Anger. Trauma. Rage. Recovery.These are just some of the words I'd use in regards to reading A Serial Killer's Daughter.In fact this is the first time in quite some time that I've written more than a page or two in journalistic notes.So for starters and for others not aware of NPD and Narcissistic Abuse please let me tell you it's hell.In this one there's plenty of warning signs that one must stay alert too and please don't cover it up, make excu...
  • Jadrian Wooten
    I'm mad at myself for not quitting this book.
  • Katie
    Not sure what I was expectingSo this wasn’t terrible, but it wasn’t great. I appreciate Kerri letting us in on her life with Dennis Rader as her father, but the writing was elementary, at best. Interesting point of view, learning who the other side of BTK was, but far too much emphasis on God, which I could have done without, in general.
  • Nancy Hudson
    Horrible narrator but I tried to ignore her and really listened to the heart of Kerri Rawson aka Rader. She was brave to write this book and she gave the victims due respect. She named them and described how her fathers confessions sent her reeling for years. I don’t understand people who found her disingenuous. Either they didn’t finish the book or let the narrator affect them. I totally recommend you eye read this book, not listen to it. An...
  • Jessica White
    Kerri Rawson's life was forever changed on February 25, 2005. FBI.... Your dad.....B.T.K.... That's how Kerri found out her father was the notorious Wichita serial killer known as B.T.K. Dennis Rader chose that name for himself when he began writing letters to the police to claim his murders. He called himself B.T.K. because it stands for how he killed his victims. "Bind. Torture. Kill" He hid this side of his life from his family for 31 years. ...
  • Sue Fernandez
    Thank you to Net Galley, Nelson Books and the author for an e-ARC of this title in exchange for my honest review. I will say that I'd purchased a copy, then, the same day received the ARC. I should also say that I am an online sleuth, so I'm more than picky about true crime. That said, I'm afraid this book will be a bit misclassified. If true crime scares you, this won't. I'm also seeing it classified as Christian. Yes, she references God, but I ...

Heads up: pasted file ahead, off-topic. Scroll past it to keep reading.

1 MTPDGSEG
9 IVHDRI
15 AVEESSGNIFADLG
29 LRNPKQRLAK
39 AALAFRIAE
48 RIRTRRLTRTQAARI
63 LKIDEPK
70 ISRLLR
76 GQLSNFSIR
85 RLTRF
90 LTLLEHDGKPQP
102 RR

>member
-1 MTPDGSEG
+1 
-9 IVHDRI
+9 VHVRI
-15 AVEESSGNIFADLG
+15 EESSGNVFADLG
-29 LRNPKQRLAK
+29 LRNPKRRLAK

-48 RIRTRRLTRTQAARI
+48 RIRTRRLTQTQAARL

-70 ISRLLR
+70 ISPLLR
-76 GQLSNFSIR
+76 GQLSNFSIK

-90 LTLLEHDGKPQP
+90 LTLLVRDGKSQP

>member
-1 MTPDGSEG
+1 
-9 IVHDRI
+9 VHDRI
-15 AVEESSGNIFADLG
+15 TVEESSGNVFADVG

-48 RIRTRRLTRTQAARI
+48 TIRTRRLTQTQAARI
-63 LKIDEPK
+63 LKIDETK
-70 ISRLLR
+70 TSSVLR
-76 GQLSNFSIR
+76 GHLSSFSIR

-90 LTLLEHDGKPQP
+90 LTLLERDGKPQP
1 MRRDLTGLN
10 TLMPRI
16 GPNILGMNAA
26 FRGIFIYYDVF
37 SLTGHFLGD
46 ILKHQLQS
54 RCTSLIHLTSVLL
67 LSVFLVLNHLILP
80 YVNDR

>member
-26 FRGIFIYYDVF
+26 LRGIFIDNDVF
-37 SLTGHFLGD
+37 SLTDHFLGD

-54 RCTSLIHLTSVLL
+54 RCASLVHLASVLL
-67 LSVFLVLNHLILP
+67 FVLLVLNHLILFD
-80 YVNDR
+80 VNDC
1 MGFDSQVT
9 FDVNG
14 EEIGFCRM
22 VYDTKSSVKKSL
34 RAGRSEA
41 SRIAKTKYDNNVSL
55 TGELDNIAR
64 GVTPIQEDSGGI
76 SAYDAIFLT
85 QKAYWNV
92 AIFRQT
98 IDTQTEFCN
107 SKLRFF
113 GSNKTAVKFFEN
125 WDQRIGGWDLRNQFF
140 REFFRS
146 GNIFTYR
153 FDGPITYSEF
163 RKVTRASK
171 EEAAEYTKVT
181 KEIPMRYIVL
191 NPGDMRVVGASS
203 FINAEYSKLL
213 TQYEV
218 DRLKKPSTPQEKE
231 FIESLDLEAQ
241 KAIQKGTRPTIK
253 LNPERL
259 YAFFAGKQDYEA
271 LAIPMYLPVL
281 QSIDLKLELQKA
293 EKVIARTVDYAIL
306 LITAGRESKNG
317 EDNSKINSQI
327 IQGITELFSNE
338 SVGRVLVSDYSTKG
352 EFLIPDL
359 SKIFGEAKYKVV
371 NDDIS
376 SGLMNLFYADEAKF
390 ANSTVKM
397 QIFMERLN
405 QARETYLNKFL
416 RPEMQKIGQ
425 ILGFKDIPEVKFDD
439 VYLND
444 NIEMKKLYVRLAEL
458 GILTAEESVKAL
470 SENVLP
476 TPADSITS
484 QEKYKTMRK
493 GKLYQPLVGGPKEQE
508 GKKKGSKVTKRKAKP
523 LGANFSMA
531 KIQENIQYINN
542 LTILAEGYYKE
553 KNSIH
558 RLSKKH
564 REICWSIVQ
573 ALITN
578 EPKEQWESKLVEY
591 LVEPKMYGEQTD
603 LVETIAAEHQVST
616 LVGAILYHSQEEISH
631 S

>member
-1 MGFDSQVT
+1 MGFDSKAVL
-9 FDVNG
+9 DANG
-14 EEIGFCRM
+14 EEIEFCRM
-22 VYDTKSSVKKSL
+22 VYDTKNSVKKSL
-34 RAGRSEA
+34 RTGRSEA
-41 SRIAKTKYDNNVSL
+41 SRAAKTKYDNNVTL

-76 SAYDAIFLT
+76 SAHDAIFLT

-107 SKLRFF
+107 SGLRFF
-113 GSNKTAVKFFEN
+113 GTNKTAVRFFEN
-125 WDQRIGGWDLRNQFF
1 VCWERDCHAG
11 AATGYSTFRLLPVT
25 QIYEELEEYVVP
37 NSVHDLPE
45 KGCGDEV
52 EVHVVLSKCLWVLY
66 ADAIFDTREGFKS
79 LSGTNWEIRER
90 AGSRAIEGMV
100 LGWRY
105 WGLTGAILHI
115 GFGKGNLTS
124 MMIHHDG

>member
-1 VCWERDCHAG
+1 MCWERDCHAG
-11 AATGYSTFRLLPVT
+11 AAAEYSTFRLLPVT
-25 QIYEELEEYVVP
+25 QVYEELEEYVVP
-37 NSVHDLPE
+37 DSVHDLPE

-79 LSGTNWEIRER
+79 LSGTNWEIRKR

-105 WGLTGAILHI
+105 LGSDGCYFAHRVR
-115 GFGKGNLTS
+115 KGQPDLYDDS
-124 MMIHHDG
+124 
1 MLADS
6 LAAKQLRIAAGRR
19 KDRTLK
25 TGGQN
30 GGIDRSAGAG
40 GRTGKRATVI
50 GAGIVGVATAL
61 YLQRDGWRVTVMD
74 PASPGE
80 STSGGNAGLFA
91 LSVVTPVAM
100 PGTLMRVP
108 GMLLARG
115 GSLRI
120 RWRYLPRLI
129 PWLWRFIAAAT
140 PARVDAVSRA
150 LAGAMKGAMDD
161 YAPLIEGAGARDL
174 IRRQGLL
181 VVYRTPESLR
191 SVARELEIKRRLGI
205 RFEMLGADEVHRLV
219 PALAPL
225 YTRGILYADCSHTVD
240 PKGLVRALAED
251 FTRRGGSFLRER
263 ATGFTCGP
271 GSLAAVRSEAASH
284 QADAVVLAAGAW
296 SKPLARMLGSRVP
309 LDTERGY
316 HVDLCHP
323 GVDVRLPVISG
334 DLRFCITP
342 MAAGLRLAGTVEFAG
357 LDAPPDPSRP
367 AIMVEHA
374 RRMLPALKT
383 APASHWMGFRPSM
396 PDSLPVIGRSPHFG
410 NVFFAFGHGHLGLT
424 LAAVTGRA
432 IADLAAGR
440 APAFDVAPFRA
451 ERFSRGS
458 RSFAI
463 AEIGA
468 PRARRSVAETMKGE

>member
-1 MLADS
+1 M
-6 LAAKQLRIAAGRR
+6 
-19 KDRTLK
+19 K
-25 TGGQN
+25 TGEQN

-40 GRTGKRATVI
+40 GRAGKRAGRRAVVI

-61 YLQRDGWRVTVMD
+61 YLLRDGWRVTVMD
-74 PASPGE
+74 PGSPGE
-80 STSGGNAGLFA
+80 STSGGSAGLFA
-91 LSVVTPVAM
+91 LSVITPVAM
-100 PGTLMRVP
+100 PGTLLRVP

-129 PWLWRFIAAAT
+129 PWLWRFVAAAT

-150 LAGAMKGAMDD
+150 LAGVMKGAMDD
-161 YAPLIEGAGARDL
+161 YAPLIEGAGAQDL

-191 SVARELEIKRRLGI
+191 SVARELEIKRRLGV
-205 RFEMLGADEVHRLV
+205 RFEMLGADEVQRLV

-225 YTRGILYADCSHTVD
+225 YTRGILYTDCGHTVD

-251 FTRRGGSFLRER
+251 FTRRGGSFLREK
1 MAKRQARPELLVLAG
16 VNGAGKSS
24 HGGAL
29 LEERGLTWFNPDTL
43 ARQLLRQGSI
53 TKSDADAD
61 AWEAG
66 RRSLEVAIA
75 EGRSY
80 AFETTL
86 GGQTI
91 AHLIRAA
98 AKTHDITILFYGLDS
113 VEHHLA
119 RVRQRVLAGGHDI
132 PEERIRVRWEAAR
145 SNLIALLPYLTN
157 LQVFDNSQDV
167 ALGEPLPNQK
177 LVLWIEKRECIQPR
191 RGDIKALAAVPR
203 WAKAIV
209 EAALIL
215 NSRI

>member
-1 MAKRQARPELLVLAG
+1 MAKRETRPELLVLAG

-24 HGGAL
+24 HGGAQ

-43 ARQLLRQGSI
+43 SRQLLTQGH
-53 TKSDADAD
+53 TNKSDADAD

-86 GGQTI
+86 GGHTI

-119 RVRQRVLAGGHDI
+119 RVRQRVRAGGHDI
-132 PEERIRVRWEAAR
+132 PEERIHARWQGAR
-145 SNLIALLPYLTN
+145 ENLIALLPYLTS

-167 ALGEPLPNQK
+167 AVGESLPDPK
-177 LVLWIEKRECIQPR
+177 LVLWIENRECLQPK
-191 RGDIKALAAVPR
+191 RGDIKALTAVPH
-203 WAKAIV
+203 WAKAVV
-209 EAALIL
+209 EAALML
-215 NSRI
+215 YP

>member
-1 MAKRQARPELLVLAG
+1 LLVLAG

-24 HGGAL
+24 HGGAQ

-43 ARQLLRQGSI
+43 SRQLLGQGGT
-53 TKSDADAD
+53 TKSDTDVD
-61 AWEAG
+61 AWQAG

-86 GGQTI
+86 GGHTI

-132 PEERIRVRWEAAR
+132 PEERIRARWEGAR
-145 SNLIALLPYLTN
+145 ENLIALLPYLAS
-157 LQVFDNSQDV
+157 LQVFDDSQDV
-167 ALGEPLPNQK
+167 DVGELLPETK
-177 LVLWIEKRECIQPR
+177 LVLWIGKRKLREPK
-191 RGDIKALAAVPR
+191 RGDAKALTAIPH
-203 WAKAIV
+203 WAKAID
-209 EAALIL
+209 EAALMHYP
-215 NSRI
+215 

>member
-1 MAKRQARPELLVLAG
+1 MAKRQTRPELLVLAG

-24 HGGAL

• Paula
    I believe what this murderer did to his family is inexcusable along with his victim’s families. 7 families destroyed by actual murder and as Kelli writes, an 8th, hers also destroyed. Her pain is unmeasurable and I cannot fathom.I absolutely 100% disagree with this murderer saying “I was a good man who just did bad things.” This quote is on the jacket of the book and in the book. Those words make my skin crawl. He is evil through and throug...
  • Merry Brown
    I was expecting more of a detailed description of BTK and his life while he wasn't out murdering people. However, this was more of Kerri's life, with her Dad more of a complimentary character to her story. While I devoured it and couldn't put it down, I was overwhelmed with how much of a downer Kerri is. She can barely make it through college, she can't hold down a job, her life is so overwhelming she can barely get out of bed. And then, her dad ...